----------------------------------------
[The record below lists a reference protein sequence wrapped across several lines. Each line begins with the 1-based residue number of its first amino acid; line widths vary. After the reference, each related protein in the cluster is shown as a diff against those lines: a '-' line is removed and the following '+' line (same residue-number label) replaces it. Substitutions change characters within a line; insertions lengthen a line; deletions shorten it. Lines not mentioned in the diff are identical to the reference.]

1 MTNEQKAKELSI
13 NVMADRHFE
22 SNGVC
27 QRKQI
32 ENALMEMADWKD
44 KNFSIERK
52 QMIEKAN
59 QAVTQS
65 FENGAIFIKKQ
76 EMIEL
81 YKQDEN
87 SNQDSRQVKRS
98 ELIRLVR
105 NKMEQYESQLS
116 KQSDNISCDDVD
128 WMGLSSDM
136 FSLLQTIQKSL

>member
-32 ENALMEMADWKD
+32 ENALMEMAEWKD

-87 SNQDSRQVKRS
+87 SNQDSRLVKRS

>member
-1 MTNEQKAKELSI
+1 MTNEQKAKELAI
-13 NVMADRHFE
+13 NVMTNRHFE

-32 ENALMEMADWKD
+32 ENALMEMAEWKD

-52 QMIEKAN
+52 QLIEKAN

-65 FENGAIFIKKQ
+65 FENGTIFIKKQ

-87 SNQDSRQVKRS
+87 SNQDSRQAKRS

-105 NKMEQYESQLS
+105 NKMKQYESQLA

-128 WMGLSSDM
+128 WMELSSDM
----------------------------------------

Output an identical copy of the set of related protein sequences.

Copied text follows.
[The record below lists a reference protein sequence wrapped across several lines. Each line begins with the 1-based residue number of its first amino acid; line widths vary. After the reference, each related protein in the cluster is shown as a diff against those lines: a '-' line is removed and the following '+' line (same residue-number label) replaces it. Substitutions change characters within a line; insertions lengthen a line; deletions shorten it. Lines not mentioned in the diff are identical to the reference.]

1 MTNEQKAKELSI
13 NVMADRHFE
22 SNGVC
27 QRKQI
32 ENALMEMADWKD
44 KNFSIERK
52 QMIEKAN
59 QAVTQS
65 FENGAIFIKKQ
76 EMIEL
81 YKQDEN
87 SNQDSRQVKRS
98 ELIRLVR
105 NKMEQYESQLS
116 KQSDNISCDDVD
128 WMGLSSDM
136 FSLLQTIQKSL

>member
-32 ENALMEMADWKD
+32 ENALMEMAEWKD

-87 SNQDSRQVKRS
+87 SNQDSRLVKRS

>member
-1 MTNEQKAKELSI
+1 MTNEQKAKELAI
-13 NVMADRHFE
+13 NVMTNRHFE

-32 ENALMEMADWKD
+32 ENALMEMAEWKD

-52 QMIEKAN
+52 QLIEKAN

-65 FENGAIFIKKQ
+65 FENGTIFIKKQ

-87 SNQDSRQVKRS
+87 SNQDSRQAKRS

-105 NKMEQYESQLS
+105 NKMKQYESQLA

-128 WMGLSSDM
+128 WMELSSDM